What Sexual Selections Exile Costs the Human Sciences

Sexual selection's century of exile from biology had substantial costs for other sciences. Anthropologists paid little attention to human mate choice in the tribal peoples they studied for most of this century. By the time mate choice was accepted as an important evolutionary factor, most of those tribal peoples had been exterminated or assimilated. Psychologists had little evolutionary insight into human sexuality and their discipline was dominated for decades by Freudianism. Almost all of 20th-century psychology developed without considering the possibility that sexual selection through mate choice might have played a role in the evolution of human behavior, the human mind, human culture, or human society Following Marx, the social sciences saw a culture's mode of production as more important than its mode of reproduction. Economists had no explanation for the importance of "positional goods" that advertise one's wealth and rank in comparison to sexual rivals. In the other human sciences as well—archeology, political science, sociology, linguistics, cognitive science, neuroscience, education, and social policy—there was a blind spot where the theory of sexual selection should have been.

When these sciences did try to trace the evolutionary roots of human behavior, they have usually come up with theories based on "survival of the fittest" and "the goods of the species." Mate choice was simply not on the intellectual map as an evolutionary force. Darwin's broader vision, in which most of nature's ornamentation arises through sexual courtship, was never used to explain the ornamental aspects of human behavior and culture.

For example, without sexual selection theory, 20th-century science had great difficulty in explaining the aspects of human nature most concerned with display status, and image. Economists could not explain our thirst for luxury goods and conspicuous consumption. Sociologists could not explain why men seek wealth and power more avidly than women. Educational psychologists could not explain why students became so rebellious and fashion-conscious after puberty Cognitive scientists could not fathom why human creativity evolved. In each case, apparent lack of "survival value" made human behavior appear irrational and maladaptive.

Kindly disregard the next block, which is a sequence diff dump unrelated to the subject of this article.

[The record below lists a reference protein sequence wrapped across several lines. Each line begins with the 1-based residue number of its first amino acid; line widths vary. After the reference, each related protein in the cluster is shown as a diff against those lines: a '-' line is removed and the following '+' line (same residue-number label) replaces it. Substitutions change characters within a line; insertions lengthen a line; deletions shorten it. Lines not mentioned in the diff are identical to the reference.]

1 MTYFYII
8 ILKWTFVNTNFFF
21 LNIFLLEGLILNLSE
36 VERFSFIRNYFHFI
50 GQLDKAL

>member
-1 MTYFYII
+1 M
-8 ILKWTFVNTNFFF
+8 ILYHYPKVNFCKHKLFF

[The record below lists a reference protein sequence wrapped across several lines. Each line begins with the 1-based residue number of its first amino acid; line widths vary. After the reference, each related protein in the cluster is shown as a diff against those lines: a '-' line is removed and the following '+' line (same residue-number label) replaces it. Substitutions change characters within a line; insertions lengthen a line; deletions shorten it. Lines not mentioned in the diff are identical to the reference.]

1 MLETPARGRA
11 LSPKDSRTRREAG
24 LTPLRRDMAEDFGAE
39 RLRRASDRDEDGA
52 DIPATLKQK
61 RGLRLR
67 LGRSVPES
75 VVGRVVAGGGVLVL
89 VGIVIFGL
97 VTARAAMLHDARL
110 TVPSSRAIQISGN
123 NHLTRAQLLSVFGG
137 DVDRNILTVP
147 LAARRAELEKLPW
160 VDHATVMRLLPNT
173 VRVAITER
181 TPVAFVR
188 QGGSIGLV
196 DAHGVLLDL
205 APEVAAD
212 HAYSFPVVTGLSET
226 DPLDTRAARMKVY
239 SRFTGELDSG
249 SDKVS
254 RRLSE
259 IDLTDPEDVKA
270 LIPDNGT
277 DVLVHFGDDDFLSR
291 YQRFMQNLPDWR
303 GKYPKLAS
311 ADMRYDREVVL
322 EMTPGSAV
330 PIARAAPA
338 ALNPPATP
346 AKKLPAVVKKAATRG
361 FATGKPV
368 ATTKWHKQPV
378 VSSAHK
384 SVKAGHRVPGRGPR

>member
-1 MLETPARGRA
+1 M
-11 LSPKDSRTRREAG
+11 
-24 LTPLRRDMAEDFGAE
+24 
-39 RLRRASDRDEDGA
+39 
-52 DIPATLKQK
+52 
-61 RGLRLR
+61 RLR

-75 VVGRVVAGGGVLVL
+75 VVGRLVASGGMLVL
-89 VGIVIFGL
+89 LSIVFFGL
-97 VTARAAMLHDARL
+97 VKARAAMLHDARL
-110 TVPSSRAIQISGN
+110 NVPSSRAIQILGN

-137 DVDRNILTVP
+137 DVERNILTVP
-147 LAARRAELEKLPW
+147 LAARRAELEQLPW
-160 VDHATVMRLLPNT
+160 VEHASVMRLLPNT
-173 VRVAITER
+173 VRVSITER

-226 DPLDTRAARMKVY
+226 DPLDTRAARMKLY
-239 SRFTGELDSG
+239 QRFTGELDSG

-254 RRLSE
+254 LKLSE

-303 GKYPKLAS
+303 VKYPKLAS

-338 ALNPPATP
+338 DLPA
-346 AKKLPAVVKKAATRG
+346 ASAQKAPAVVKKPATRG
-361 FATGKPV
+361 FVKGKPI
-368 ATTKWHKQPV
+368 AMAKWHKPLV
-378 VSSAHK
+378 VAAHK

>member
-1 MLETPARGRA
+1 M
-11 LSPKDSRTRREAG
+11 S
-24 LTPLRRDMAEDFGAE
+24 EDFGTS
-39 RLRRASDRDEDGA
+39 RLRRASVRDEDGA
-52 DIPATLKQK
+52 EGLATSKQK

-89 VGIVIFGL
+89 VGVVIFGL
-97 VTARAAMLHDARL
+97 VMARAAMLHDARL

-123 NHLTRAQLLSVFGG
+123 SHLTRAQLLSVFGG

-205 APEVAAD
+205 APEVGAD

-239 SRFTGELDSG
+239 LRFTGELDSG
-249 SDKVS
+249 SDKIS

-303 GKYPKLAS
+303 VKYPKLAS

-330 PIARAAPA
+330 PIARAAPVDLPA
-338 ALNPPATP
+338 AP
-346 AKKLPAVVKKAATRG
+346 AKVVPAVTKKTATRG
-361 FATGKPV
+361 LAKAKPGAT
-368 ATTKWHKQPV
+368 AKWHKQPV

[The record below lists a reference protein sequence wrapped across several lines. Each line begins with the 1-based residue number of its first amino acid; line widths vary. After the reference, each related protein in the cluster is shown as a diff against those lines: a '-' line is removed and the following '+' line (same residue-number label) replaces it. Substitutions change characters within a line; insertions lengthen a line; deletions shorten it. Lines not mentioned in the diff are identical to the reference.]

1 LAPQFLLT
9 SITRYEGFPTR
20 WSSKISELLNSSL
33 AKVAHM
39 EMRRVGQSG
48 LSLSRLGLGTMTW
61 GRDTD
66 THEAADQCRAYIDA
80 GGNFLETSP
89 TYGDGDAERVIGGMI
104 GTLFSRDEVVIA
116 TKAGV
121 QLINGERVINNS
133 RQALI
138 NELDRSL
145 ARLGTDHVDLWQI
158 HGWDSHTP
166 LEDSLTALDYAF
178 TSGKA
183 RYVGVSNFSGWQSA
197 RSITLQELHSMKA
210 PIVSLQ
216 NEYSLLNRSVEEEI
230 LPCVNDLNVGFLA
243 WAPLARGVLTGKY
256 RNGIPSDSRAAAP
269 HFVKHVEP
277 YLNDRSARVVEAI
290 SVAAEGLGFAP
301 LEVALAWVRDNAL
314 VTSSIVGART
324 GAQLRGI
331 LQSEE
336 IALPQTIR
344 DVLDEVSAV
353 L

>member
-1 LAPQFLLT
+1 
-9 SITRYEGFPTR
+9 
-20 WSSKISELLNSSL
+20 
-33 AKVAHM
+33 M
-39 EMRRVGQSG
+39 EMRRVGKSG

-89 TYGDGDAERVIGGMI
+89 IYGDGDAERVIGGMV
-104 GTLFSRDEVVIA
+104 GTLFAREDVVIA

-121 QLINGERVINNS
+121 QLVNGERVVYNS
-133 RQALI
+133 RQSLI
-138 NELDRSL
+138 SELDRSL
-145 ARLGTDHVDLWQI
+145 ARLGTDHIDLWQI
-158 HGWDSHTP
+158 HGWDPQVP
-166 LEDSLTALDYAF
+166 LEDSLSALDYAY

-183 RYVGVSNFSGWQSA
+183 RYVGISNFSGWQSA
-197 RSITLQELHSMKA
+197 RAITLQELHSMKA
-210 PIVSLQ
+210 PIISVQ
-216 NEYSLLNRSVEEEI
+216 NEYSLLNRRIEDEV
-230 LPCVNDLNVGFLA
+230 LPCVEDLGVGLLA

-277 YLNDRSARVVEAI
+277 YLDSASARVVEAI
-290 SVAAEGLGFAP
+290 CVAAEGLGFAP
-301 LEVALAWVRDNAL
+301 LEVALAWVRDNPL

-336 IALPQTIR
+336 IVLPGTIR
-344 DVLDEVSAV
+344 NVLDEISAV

More generally, the sciences concerned with human nature have often lamented their incompleteness, fragmentation, and isolation. People are certainly complicated entities to study, but other sciences such as organic chemistry climate modeling, and computer science have coped with high degrees of complexity. The limited success of the human sciences may not have resulted from the complexity of human behavior, but from overlooking Darwin's crucial insight about the importance of sexual competition, courtship, and mate choice in human affairs.

Today, evolutionary biology is proclaiming that the old map of evolution was wrong. It put too much weight on the survival of the fittest and, until the 1980s, virtually ignored sexual selection through mate choice. Yet in the human sciences we are still using the old map, and we still do not know where we came from, or where we are going. The next few chapters offer a new map of evolution to help us find our way.

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